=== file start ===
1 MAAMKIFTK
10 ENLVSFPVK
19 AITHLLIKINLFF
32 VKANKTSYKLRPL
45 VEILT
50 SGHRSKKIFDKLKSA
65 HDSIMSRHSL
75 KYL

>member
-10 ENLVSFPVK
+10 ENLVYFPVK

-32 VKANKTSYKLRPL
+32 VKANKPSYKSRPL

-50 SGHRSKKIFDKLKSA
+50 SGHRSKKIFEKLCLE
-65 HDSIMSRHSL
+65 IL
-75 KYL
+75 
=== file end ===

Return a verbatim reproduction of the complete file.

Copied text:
1 MAAMKIFTK
10 ENLVSFPVK
19 AITHLLIKINLFF
32 VKANKTSYKLRPL
45 VEILT
50 SGHRSKKIFDKLKSA
65 HDSIMSRHSL
75 KYL

>member
-10 ENLVSFPVK
+10 ENLVYFPVK

-32 VKANKTSYKLRPL
+32 VKANKPSYKSRPL

-50 SGHRSKKIFDKLKSA
+50 SGHRSKKIFEKLCLE
-65 HDSIMSRHSL
+65 IL
-75 KYL
+75 